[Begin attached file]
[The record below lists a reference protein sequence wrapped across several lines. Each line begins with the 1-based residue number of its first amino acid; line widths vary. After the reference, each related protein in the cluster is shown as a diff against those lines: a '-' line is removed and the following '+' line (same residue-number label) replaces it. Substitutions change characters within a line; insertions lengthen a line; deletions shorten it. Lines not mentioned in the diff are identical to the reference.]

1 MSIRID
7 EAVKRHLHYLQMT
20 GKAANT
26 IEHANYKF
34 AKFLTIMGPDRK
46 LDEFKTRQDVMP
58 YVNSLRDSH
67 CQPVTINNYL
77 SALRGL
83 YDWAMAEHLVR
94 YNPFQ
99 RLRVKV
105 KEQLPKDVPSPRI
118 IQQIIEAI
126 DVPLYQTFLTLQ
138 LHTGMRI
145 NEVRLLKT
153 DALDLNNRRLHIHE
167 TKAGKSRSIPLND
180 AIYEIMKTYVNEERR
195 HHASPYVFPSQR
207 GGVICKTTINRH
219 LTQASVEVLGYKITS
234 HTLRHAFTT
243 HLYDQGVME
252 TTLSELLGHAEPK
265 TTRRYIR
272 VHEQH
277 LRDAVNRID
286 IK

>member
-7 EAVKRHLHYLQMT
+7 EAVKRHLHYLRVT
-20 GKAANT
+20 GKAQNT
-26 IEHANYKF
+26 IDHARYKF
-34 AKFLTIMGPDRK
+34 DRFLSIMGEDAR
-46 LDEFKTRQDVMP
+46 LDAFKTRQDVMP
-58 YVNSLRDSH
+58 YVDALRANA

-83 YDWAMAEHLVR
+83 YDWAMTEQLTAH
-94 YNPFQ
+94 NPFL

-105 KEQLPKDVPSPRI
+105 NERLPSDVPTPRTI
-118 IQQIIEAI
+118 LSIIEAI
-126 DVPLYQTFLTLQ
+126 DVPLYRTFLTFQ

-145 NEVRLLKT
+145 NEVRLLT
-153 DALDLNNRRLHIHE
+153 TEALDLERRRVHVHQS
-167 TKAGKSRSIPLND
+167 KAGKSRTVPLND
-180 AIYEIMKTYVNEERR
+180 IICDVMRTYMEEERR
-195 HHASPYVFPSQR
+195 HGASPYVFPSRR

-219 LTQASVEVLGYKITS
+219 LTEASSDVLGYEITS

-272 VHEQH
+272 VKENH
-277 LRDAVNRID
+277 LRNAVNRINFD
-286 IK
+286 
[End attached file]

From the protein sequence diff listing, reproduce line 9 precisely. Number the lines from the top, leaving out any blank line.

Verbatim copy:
67 CQPVTINNYL